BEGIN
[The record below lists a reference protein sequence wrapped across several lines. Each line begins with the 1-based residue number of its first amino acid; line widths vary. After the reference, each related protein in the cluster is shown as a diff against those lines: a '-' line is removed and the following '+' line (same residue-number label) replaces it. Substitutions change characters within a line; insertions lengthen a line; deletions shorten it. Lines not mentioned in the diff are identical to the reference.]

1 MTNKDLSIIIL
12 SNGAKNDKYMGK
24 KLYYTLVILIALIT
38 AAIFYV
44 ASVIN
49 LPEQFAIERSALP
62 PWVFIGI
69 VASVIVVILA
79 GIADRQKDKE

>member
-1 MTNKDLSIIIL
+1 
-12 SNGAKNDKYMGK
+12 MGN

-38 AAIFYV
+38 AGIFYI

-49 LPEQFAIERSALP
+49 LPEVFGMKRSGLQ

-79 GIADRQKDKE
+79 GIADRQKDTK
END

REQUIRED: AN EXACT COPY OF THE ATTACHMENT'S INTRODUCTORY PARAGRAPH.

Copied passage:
[The record below lists a reference protein sequence wrapped across several lines. Each line begins with the 1-based residue number of its first amino acid; line widths vary. After the reference, each related protein in the cluster is shown as a diff against those lines: a '-' line is removed and the following '+' line (same residue-number label) replaces it. Substitutions change characters within a line; insertions lengthen a line; deletions shorten it. Lines not mentioned in the diff are identical to the reference.]